Man charged with obtaining millions in COVID-19 relief funds by listing celebrities as employees, buying $200,000 Mercedes

  • Sheng-Wen Cheng, a New York resident, has been charged with fraudulently applying for more than $7 million in COVID-19 relief funds, the US Department of Justice said on Tuesday.
  • The complaint against Cheng alleges that he claimed to employ more than 200 people, and submitted a fraudulent payroll summary that listed athletes, actors, television anchors, and other celebrities as his employees. 
  • Cheng received $2.8 million from the US government, the complaint said, and spent hundreds of thousands on designer labels, a luxury condo, and a Mercedes-Maybach sedan. 
  • Cheng also isn't the first to be accused of spending COVID-19 relief funds on extravagant car purchases. Others were charged with buying new Lamborghinis, as well as a new Kia Stinger.
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A New York-based, self-proclaimed "serial entrepreneur" has been arrested and charged with fraudulently applying for more than $7 million in COVID-19 relief funds through the US government, the Department of Justice announced Tuesday.

Said entrepreneur listed famous people as fake employees on his payroll, the criminal complaint against him claims, and promptly spent hundreds of thousands on a new Mercedes, designer labels, and a condo renting for $17,000 per month. 

The criminal complaint alleges that Sheng-Wen Cheng, also known as Justin Cheng and Justin Jung, falsely claimed that his multiple companies employed more than 200 people and that his payroll expenses totaled more than $1.5 million per month. In reality, the allegations say, Cheng's companies "appear to have a total of no more than 14 employees."

The complaint, via the DOJ, claims that Cheng duped the Small Business Administration by submitting doctored tax forms and payroll documents, going so far as to send in a payroll summary for one of his companies that "listed the names of more than 90 purported employees, several of whom are current and former athletes, artists, actors, and public figures."

"For example, the list of purported employee names included a co-anchor on Good Morning America, a former National Football League player, and a prominent Penn State football coach who is now deceased," the DOJ said.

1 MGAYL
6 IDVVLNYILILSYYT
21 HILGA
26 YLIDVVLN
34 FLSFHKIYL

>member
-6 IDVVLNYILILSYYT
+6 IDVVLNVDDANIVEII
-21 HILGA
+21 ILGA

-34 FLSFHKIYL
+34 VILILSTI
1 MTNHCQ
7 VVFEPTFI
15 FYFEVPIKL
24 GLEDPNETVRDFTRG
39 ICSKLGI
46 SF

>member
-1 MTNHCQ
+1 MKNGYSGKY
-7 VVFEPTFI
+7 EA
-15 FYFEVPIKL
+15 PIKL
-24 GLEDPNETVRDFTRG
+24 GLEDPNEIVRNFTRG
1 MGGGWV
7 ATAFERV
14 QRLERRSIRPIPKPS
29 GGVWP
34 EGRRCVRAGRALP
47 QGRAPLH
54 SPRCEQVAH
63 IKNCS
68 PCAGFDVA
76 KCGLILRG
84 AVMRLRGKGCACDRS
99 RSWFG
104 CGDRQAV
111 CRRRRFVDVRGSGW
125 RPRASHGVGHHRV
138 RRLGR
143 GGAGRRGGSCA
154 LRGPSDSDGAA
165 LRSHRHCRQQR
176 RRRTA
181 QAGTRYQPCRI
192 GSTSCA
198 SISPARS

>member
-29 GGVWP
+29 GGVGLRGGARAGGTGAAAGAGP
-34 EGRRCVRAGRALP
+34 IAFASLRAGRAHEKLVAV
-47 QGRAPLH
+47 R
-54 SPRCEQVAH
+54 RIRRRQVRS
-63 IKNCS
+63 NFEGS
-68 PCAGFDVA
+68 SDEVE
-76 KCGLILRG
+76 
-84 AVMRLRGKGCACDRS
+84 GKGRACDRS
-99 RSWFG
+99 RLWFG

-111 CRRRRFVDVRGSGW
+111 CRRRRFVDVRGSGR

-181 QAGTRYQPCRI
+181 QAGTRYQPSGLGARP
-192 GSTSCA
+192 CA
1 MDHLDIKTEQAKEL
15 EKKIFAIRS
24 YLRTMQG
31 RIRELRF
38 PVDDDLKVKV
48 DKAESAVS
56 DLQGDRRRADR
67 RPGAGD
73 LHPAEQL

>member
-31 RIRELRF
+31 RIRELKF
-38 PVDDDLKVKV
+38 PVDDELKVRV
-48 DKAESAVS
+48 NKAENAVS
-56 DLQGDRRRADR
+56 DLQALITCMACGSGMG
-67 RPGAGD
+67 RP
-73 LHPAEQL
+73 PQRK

As of August 13, the SBA had approved more than $3.7 million in Paycheck Protection Program funds for Cheng's companies and had doled out roughly $2.8 million to Cheng's bank accounts. 

Rather than spending the money on approved expenses, the complaint alleges that Cheng sent more than $880,000 to international accounts, withdrew about $360,000 in the form of cash and cashier's checks, and spent more than $275,000 on personal expenses. 

Those expenses included an 18-carat-gold Rolex for roughly $40,000, rent and furnishings for a $17,000-per-month luxury condo, and around $37,000 worth of designer goods from Louis Vuitton, Gucci, Yves Saint Laurent, and others. Cheng also allegedly put $80,000 toward the purchase of a 2020 Mercedes-Maybach S560 sedan, which retails for at least $173,000 when new. Wouldn't want to raise any eyebrows by paying the balance outright, after all.

Cheng isn't the first person to be accused of spending COVID-19 relief funds on extravagant car purchases. In the past few weeks alone, the DOJ said multiple men have been charged with similar things: one with a Lamborghini Urus SUV; one with a Lamborghini Huracan; and one with a Kia Stinger, perhaps to add a little modesty to the yacht purchase was also said to have made.

Cheng faces charges including bank fraud, wire fraud, and making false statements to a bank, each of which carries a maximum prison sentence of 30 years. A lawyer representing Cheng could not immediately be reached for comment.

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